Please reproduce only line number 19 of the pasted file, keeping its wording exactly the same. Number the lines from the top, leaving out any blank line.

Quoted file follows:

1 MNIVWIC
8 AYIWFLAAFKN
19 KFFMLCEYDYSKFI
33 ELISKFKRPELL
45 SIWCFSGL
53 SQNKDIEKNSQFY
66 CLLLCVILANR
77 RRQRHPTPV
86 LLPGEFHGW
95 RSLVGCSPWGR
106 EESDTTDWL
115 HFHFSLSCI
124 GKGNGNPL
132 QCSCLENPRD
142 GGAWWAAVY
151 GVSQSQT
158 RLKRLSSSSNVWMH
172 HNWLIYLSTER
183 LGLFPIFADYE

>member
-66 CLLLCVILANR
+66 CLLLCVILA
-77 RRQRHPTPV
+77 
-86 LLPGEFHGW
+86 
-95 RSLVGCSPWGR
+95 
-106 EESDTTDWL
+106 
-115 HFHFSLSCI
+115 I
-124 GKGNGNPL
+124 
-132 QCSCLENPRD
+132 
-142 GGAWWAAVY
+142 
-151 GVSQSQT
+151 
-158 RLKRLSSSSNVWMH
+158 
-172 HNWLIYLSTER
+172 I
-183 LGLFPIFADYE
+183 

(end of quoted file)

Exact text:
183 LGLFPIFADYE